With 14 miles of groomed road, the region between Taggart Lake Trailhead and Signal Mountain Lodge is a destination in and of itself. Once on the road, winter travelers can go by foot, snowshoe, or ski and enjoy the splendor of winter in the Tetons. The region also offers a variety of terrain choices and scenic destinations from half day trips to full day tours—there's a little something for everyone!
The Lucas-Fabian Cabins are one of the many destinations accessed from the groomed road during winter. The homestead is approximately 5 miles round trip with less than 100 feet of elevation gain from the Taggart Lake Trailhead. Originally constructed by Geraldine Lucas and later acquired by Harold Fabian, the homestead is one of Grand Teton’s cherished historic and cultural resources. Geraldine Lucas became the second woman to climb the Grand Teton in 1924, and remained on the property year round until her death in 1938. In isolation, she braved harsh winters and deep snowpack, often using a team of Alaskan malamutes and a sled for transportation. Her sled is on display today in the transportation barn near Menor’s Ferry in Moose, Wyoming.
To reach the cabins, head north along the Teton Park Road from the Bradley-Taggart Trailhead. Continue for roughly 2 miles until you reach the Teton Glacier Turnout. Just north of this turnout, approximately 1/8 mile, is a small unmarked gate on the west side of the groomed road. Proceed around this gate and towards Cottonwood Creek where you will find a newly constructed foot bridge leading you to the Lucas-Fabian Homestead.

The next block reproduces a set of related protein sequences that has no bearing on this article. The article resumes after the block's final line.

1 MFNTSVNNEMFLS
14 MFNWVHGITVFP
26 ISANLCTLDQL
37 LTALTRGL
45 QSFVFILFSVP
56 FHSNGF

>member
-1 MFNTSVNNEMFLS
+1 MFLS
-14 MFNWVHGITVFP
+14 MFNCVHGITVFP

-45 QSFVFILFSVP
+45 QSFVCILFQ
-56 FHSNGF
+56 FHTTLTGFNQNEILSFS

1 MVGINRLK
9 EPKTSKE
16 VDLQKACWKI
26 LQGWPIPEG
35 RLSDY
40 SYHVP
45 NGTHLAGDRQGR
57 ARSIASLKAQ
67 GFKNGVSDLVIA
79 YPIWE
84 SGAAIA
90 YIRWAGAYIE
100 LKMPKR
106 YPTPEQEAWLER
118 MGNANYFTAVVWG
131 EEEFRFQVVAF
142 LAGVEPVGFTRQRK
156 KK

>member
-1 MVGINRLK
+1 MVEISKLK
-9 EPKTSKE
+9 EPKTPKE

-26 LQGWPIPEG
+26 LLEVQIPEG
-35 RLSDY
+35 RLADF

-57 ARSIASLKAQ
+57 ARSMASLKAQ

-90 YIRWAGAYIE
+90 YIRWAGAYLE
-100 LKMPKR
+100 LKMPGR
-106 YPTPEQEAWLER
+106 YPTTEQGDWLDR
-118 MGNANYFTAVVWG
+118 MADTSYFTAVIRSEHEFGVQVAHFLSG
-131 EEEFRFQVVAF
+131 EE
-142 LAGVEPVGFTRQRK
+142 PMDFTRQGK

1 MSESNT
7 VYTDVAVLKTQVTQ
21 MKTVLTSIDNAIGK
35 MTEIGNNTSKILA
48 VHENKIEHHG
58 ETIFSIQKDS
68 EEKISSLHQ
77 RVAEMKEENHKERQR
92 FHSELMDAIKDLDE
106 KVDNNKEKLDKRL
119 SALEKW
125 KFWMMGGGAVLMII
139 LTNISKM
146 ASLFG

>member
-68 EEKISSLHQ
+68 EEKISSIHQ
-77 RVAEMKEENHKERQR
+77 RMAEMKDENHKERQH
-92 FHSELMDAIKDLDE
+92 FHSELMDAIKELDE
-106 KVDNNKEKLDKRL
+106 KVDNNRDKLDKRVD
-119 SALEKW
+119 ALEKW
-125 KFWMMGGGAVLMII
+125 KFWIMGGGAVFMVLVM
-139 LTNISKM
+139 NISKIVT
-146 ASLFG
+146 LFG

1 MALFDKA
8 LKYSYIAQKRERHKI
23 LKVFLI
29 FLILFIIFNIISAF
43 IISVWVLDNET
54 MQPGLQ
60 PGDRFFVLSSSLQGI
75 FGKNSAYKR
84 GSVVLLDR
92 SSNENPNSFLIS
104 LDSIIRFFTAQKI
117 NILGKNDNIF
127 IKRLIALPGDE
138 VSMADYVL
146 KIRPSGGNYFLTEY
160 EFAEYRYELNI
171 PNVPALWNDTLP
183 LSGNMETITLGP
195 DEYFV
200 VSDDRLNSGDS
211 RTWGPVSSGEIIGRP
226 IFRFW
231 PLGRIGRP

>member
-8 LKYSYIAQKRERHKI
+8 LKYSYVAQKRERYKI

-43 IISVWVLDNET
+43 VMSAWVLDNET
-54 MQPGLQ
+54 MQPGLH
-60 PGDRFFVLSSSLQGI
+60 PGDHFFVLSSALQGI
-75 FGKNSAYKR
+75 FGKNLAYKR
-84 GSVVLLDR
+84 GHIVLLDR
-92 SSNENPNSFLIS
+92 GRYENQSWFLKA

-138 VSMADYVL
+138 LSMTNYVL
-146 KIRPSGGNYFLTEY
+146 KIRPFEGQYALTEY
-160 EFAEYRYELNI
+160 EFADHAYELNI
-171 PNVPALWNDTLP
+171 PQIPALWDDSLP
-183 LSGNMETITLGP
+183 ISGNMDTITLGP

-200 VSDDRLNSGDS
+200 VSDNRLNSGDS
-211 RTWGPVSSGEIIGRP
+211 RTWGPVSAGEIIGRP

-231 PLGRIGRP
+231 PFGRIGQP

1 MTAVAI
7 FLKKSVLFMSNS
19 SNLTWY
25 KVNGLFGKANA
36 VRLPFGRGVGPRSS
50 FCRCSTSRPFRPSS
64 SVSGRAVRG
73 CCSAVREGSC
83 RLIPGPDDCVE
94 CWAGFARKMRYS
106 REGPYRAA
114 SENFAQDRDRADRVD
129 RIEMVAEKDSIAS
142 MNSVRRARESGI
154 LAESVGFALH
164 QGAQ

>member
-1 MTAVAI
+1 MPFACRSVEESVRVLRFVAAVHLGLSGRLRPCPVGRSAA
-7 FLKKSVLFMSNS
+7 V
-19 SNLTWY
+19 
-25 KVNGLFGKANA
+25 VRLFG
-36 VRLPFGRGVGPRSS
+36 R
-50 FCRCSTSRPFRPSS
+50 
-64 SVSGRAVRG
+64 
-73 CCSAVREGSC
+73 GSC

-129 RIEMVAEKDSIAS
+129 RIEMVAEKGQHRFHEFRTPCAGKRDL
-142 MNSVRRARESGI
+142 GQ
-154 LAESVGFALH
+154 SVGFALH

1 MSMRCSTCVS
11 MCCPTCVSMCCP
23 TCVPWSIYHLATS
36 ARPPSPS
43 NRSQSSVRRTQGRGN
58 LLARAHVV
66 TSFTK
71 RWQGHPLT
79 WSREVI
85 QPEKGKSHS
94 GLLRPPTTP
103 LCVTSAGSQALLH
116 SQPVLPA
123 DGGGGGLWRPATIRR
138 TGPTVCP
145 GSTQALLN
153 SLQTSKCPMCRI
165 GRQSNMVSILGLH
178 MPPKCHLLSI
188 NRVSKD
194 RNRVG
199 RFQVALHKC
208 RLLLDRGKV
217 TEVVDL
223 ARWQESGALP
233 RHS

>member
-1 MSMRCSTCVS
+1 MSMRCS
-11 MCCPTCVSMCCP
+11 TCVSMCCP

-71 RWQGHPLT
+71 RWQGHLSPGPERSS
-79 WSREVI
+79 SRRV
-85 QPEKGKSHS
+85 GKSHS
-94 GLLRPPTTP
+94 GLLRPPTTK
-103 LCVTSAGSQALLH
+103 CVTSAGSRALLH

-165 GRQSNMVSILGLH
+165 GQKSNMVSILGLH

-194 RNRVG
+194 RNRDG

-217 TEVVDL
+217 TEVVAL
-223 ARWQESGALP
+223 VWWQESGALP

Thanks to a generous donor to the Foundation, the cabins and garage on the homestead have recently received much-needed preservation work, including structural stabilization, new roofing, log replacement, and a new ADA trail to improve access to this historical gem. All of the labor on the homestead structures was performed under strict preservation standards by the highly skilled carpenters and timber workers of the Western Center for Historic Preservation. By employing the same building techniques as Geraldine Lucas once did, these trained professionals revitalized the homestead’s pioneer character while remaining historically accurate. The ADA trail was a team effort between the GTNP Trail Crew, volunteers, and the Youth Conservation Program, and allows enhanced access for visitors of all abilities.
Teton Park Road is scheduled to be groomed on Tuesdays, Fridays, and Sundays throughout the winter season, weather depending. Want to support this community effort? Join us today.